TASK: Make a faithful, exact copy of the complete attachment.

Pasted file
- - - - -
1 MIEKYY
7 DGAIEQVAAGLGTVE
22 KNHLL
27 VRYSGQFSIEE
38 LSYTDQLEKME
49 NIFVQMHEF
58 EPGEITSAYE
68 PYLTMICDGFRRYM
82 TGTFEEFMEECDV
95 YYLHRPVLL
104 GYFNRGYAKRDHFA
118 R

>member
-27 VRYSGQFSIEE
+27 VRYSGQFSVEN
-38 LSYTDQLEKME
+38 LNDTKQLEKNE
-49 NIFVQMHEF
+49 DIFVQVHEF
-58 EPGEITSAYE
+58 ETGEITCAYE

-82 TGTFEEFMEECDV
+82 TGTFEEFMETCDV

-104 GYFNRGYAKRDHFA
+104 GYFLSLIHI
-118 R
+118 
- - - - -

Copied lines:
1 MIEKYY
7 DGAIEQVAAGLGTVE
22 KNHLL
27 VRYSGQFSIEE
38 LSYTDQLEKME
49 NIFVQMHEF
58 EPGEITSAYE
68 PYLTMICDGFRRYM
82 TGTFEEFMEECDV
95 YYLHRPVLL
104 GYFNRGYAKRDHFA
118 R

>member
-27 VRYSGQFSIEE
+27 VRYSGQFSVEN
-38 LSYTDQLEKME
+38 LNDTKQLEKNE
-49 NIFVQMHEF
+49 DIFVQVHEF
-58 EPGEITSAYE
+58 ETGEITCAYE

-82 TGTFEEFMEECDV
+82 TGTFEEFMETCDV

-104 GYFNRGYAKRDHFA
+104 GYFLSLIHI
-118 R
+118 